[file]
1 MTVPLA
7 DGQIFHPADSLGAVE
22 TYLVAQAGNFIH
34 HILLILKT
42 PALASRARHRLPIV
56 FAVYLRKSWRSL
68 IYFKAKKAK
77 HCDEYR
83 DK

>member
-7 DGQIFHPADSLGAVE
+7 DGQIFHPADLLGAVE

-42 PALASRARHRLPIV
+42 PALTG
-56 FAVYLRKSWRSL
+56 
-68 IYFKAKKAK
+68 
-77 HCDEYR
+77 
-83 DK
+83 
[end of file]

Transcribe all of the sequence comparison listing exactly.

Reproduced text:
1 MTVPLA
7 DGQIFHPADSLGAVE
22 TYLVAQAGNFIH
34 HILLILKT
42 PALASRARHRLPIV
56 FAVYLRKSWRSL
68 IYFKAKKAK
77 HCDEYR
83 DK

>member
-7 DGQIFHPADSLGAVE
+7 DGQIFHPADLLGAVE

-42 PALASRARHRLPIV
+42 PALTG
-56 FAVYLRKSWRSL
+56 
-68 IYFKAKKAK
+68 
-77 HCDEYR
+77 
-83 DK
+83 